According to Conley (2004), the use of vetoes was a strategy of President Clinton to face a divided government. During Clinton’s second term (1997-2001) he issued 102 public veto threats. Many of the legislation vetoed concerned elements of the Republican agenda, causing considerable controversy in Congress.

George W. Bush vetoed four bills on welfare and the House attempted to override all of them. Three of these attempts failed. Two of them were about the “Children’s Health Insurance Program Reauthorization Act.” Bush stated in his veto message that this Act “would still shift SCHIP away from its original purpose by covering adults. It would still result in government health care for approximately 2 million children who already have private health care coverage.” The third legislation was the “Departments of Labor, Health and Human Services, and Education, and Related Agencies Appropriations Act” of 2008. Bush argued that the bill “does not sufficiently fund programs that are delivering positive outcomes.”

However, Congress succeeded in overriding one of Bush’s vetoes and the bill became a law: the “Medicare Improvements for Patients and Providers Act” of 2008. Bush considered this Act fiscally irresponsible. He argued “it would harm beneficiaries by taking private health plan options away from them” and “would undermine the Medicare prescription drug program.” The Congress overrode it in the House and Senate, justified by the rising number of uninsured Americans in the face of an economic crisis. The Chart below summarizes the 10 vetoes in welfare legislation during the Clinton and Bush Administrations.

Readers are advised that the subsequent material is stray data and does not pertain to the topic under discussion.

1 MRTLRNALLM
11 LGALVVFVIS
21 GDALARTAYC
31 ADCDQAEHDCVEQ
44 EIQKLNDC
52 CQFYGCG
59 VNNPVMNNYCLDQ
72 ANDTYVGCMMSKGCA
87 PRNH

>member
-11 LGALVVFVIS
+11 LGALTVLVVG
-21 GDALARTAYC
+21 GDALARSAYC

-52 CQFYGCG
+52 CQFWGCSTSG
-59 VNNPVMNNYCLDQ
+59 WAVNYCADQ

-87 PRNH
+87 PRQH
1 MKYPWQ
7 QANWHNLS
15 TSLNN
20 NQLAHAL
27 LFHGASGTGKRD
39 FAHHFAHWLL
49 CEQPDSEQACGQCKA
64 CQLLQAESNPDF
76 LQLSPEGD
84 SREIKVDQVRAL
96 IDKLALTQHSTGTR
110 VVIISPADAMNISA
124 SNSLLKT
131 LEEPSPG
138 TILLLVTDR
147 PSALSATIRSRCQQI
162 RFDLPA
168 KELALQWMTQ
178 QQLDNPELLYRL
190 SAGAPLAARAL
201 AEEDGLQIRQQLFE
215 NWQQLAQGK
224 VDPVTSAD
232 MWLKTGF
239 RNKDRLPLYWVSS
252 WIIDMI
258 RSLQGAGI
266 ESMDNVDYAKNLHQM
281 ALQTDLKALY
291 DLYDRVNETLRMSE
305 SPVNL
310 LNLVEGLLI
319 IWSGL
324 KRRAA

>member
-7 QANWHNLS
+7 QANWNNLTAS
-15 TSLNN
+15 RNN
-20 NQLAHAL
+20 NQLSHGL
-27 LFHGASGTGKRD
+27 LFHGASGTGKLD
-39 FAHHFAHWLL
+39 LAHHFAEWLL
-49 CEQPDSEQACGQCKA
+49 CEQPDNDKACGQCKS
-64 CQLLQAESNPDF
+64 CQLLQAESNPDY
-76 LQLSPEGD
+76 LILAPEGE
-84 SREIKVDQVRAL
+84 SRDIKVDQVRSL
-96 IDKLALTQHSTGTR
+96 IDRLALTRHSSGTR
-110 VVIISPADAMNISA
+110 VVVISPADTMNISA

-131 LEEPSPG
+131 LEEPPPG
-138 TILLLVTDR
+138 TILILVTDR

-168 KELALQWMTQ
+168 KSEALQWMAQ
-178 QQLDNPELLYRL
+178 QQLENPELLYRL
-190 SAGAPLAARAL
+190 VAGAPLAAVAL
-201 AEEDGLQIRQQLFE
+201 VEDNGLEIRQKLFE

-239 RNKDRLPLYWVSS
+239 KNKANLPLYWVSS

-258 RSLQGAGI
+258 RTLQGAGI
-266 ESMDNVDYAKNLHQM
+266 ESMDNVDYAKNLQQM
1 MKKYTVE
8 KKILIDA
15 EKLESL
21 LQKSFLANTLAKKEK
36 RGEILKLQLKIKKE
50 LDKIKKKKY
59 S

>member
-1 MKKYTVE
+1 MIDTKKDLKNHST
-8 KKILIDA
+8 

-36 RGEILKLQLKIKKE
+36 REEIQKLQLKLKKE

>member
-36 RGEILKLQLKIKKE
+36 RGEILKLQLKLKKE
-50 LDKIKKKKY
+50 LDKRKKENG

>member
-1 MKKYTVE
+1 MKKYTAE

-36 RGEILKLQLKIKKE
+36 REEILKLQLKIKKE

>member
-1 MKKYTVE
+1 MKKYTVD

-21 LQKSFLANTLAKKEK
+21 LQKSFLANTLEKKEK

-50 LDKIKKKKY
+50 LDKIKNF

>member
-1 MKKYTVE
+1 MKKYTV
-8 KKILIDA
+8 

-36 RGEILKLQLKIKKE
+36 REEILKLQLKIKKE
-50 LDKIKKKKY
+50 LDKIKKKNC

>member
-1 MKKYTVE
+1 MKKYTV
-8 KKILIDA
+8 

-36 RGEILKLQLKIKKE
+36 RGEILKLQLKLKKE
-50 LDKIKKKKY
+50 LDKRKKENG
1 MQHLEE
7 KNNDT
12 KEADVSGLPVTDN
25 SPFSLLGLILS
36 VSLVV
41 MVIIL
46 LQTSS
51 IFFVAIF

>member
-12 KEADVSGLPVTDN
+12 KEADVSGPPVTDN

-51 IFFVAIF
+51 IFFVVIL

Chart 1: Presidential Vetoes in Welfare Legislation and Congress Response 

President-Term Legislation Description Attempt To Override Final Status
Clinton-1 H.R.1833 Banning partial birth abortions Yes/Failed Vetoed
Clinton-1 H.R.743 Teamwork for Employees and Managers Act No Vetoed
Clinton-2 H.R.1122 Banning partial birth abortions Yes/Failed Vetoed
Clinton-2 S.1502 District of Columbia Student Opportunity Scholarship Act No Vetoed
Clinton-2 H.R.2646 Education Savings and School Excellence Act No Vetoed
Clinton-2 H.R.4810 Marriage Tax Relief Reconciliation Act Yes/Failed Vetoed
Bush-2 H.R.976 Children’s Health Insurance Program Reauthorization Act Yes/Failed Vetoed
Bush-2 H.R.3043 Departments of Labor, Health, and Human Services, and Education, and Related Agencies Appropriations Act Yes/Failed Vetoed
Bush-2 H.R.3963 Children’s Health Insurance Program Reauthorization Act Yes/Failed Vetoed
Bush-2 H.R.6331 Medicare Improvements for Patients and Providers Act Yes/Succeeded Enacted as Law

As shown in the chart above, there were seven attempts to override the presidential vetoes, out of ten possible ones. This indicates that Congress uses this option to defy the president, but not recurrently. All the attempts took place when the opposition party held the majority of the House, reinforcing the conclusion that the importance of holding a majority in the legislative is important for presidential success.

Presidential Vetoes in Brazil (1995 - 2010)

Unlike the United States, Brazil experienced a higher number of vetoes to legislation introduced by the president. There were 91 cases of vetoes for this analysis. Of these, 54 were made by the Executive power in welfare bills introduced by the Legislative power and 37 by the Legislative power in bills introduced by the Executive power. This distinction, which does not exist in the American political system, needed to be made in Brazil to extend the analysis of the conflict between the two powers. Since it is not possible to identify them all individually due to their sheer number, a categorization was made to try to understand if there is a connection between the subjects of the bills and a specific Power. The vetoes were classified according to which power introduced and vetoed them.

There is a clear balance in bills vetoed by the Executive and Legislative regarding the environment, justice, and labor. However, when it comes to bills concerning health, there is a strong presence of legislative vetoes. For example, PL.2242/96 was vetoed and later archived due to its unconstitutionality. Likewise, most housing vetoes were made by the Executive on bills introduced by the Legislative. No conclusions can be drawn from just the topics of the bills, but the information is nonetheless enriching.